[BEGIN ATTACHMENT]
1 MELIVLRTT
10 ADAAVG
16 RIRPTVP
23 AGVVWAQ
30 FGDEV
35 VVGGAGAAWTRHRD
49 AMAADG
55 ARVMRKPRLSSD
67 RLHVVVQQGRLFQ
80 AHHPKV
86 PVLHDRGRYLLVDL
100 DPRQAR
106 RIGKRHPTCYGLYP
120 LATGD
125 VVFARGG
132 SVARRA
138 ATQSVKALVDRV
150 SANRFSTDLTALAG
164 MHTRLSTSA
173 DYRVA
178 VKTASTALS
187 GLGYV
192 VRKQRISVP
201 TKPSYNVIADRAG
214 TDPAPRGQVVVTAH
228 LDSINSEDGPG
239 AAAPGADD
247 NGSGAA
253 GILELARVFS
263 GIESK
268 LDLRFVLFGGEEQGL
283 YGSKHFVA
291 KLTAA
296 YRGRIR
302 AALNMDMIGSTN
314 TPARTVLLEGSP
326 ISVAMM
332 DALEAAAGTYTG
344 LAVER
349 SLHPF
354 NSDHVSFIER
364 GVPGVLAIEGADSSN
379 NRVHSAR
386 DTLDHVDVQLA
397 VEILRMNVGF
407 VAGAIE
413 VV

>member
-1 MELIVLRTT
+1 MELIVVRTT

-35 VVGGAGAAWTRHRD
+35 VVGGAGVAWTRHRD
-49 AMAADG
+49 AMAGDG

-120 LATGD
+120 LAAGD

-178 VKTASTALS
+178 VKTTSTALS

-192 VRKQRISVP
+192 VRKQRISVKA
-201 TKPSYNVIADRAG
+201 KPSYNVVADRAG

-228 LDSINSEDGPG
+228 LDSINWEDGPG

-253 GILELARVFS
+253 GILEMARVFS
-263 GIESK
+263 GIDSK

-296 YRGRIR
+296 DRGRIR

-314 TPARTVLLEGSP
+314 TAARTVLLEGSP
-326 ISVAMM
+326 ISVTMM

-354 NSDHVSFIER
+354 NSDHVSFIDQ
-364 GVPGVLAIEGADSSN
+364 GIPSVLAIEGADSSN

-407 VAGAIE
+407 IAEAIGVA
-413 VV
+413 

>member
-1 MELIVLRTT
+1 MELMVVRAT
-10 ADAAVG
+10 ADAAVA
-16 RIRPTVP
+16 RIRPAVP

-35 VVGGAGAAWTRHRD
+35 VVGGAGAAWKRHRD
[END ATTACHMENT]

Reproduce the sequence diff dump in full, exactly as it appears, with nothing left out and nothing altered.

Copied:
1 MELIVLRTT
10 ADAAVG
16 RIRPTVP
23 AGVVWAQ
30 FGDEV
35 VVGGAGAAWTRHRD
49 AMAADG
55 ARVMRKPRLSSD
67 RLHVVVQQGRLFQ
80 AHHPKV
86 PVLHDRGRYLLVDL
100 DPRQAR
106 RIGKRHPTCYGLYP
120 LATGD
125 VVFARGG
132 SVARRA
138 ATQSVKALVDRV
150 SANRFSTDLTALAG
164 MHTRLSTSA
173 DYRVA
178 VKTASTALS
187 GLGYV
192 VRKQRISVP
201 TKPSYNVIADRAG
214 TDPAPRGQVVVTAH
228 LDSINSEDGPG
239 AAAPGADD
247 NGSGAA
253 GILELARVFS
263 GIESK
268 LDLRFVLFGGEEQGL
283 YGSKHFVA
291 KLTAA
296 YRGRIR
302 AALNMDMIGSTN
314 TPARTVLLEGSP
326 ISVAMM
332 DALEAAAGTYTG
344 LAVER
349 SLHPF
354 NSDHVSFIER
364 GVPGVLAIEGADSSN
379 NRVHSAR
386 DTLDHVDVQLA
397 VEILRMNVGF
407 VAGAIE
413 VV

>member
-1 MELIVLRTT
+1 MELIVVRTT

-35 VVGGAGAAWTRHRD
+35 VVGGAGVAWTRHRD
-49 AMAADG
+49 AMAGDG

-120 LATGD
+120 LAAGD

-178 VKTASTALS
+178 VKTTSTALS

-192 VRKQRISVP
+192 VRKQRISVKA
-201 TKPSYNVIADRAG
+201 KPSYNVVADRAG

-228 LDSINSEDGPG
+228 LDSINWEDGPG

-253 GILELARVFS
+253 GILEMARVFS
-263 GIESK
+263 GIDSK

-296 YRGRIR
+296 DRGRIR

-314 TPARTVLLEGSP
+314 TAARTVLLEGSP
-326 ISVAMM
+326 ISVTMM

-354 NSDHVSFIER
+354 NSDHVSFIDQ
-364 GVPGVLAIEGADSSN
+364 GIPSVLAIEGADSSN

-407 VAGAIE
+407 IAEAIGVA
-413 VV
+413 

>member
-1 MELIVLRTT
+1 MELMVVRAT
-10 ADAAVG
+10 ADAAVA
-16 RIRPTVP
+16 RIRPAVP

-35 VVGGAGAAWTRHRD
+35 VVGGAGAAWKRHRD